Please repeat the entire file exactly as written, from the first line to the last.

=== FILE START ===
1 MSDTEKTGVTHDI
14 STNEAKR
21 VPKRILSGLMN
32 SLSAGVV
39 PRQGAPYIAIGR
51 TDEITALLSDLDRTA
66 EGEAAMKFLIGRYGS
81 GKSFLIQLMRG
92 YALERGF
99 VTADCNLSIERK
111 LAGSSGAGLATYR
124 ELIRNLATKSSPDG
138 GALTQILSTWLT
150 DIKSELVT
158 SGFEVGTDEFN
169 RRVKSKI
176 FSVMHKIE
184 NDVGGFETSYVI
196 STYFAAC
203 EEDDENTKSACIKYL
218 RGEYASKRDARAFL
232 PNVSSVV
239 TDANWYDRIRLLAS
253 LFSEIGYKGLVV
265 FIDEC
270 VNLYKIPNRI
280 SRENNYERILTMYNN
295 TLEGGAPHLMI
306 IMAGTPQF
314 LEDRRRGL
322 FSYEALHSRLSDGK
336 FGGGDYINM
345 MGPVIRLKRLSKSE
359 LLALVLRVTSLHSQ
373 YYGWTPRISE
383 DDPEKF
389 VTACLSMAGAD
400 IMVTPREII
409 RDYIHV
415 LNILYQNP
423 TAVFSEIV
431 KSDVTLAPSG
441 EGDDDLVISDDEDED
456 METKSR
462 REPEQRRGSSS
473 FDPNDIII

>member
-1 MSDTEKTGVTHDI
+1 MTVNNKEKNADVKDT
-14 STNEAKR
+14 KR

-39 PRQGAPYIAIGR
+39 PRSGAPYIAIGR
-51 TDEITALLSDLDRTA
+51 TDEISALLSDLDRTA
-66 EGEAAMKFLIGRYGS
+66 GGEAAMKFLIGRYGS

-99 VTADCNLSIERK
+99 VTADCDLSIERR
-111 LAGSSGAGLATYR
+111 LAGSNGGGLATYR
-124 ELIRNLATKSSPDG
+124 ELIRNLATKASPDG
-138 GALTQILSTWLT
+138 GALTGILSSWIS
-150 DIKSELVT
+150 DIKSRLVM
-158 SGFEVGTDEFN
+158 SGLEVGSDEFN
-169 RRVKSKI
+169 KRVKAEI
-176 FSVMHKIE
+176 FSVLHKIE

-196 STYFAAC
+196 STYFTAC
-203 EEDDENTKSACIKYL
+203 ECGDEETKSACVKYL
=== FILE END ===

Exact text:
1 MSDTEKTGVTHDI
14 STNEAKR
21 VPKRILSGLMN
32 SLSAGVV
39 PRQGAPYIAIGR
51 TDEITALLSDLDRTA
66 EGEAAMKFLIGRYGS
81 GKSFLIQLMRG
92 YALERGF
99 VTADCNLSIERK
111 LAGSSGAGLATYR
124 ELIRNLATKSSPDG
138 GALTQILSTWLT
150 DIKSELVT
158 SGFEVGTDEFN
169 RRVKSKI
176 FSVMHKIE
184 NDVGGFETSYVI
196 STYFAAC
203 EEDDENTKSACIKYL
218 RGEYASKRDARAFL
232 PNVSSVV
239 TDANWYDRIRLLAS
253 LFSEIGYKGLVV
265 FIDEC
270 VNLYKIPNRI
280 SRENNYERILTMYNN
295 TLEGGAPHLMI
306 IMAGTPQF
314 LEDRRRGL
322 FSYEALHSRLSDGK
336 FGGGDYINM
345 MGPVIRLKRLSKSE
359 LLALVLRVTSLHSQ
373 YYGWTPRISE
383 DDPEKF
389 VTACLSMAGAD
400 IMVTPREII
409 RDYIHV
415 LNILYQNP
423 TAVFSEIV
431 KSDVTLAPSG
441 EGDDDLVISDDEDED
456 METKSR
462 REPEQRRGSSS
473 FDPNDIII

>member
-1 MSDTEKTGVTHDI
+1 MTVNNKEKNADVKDT
-14 STNEAKR
+14 KR

-39 PRQGAPYIAIGR
+39 PRSGAPYIAIGR
-51 TDEITALLSDLDRTA
+51 TDEISALLSDLDRTA
-66 EGEAAMKFLIGRYGS
+66 GGEAAMKFLIGRYGS

-99 VTADCNLSIERK
+99 VTADCDLSIERR
-111 LAGSSGAGLATYR
+111 LAGSNGGGLATYR
-124 ELIRNLATKSSPDG
+124 ELIRNLATKASPDG
-138 GALTQILSTWLT
+138 GALTGILSSWIS
-150 DIKSELVT
+150 DIKSRLVM
-158 SGFEVGTDEFN
+158 SGLEVGSDEFN
-169 RRVKSKI
+169 KRVKAEI
-176 FSVMHKIE
+176 FSVLHKIE

-196 STYFAAC
+196 STYFTAC
-203 EEDDENTKSACIKYL
+203 ECGDEETKSACVKYL